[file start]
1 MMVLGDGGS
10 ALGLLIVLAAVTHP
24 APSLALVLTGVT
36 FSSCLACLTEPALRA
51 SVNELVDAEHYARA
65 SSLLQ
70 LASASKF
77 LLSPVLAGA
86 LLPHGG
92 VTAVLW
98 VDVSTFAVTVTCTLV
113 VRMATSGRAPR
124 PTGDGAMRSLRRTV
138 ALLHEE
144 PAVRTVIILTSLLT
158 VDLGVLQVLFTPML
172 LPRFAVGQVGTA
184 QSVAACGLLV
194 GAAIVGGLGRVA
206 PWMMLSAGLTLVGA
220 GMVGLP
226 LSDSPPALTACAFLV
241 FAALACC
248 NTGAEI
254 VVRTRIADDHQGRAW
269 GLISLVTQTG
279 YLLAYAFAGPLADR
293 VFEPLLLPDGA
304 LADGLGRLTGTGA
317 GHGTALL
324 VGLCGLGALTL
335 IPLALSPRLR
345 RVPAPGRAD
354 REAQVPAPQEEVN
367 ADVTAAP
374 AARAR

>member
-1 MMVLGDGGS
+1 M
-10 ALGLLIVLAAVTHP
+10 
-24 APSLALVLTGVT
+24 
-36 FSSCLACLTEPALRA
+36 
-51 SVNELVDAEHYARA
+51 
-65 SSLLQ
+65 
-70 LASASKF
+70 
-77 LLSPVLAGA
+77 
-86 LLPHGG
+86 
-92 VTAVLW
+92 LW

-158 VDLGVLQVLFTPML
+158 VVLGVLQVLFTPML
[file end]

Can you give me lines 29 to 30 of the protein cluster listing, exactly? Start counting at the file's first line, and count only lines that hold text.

304 LADGLGRLTGTGA
317 GHGTALL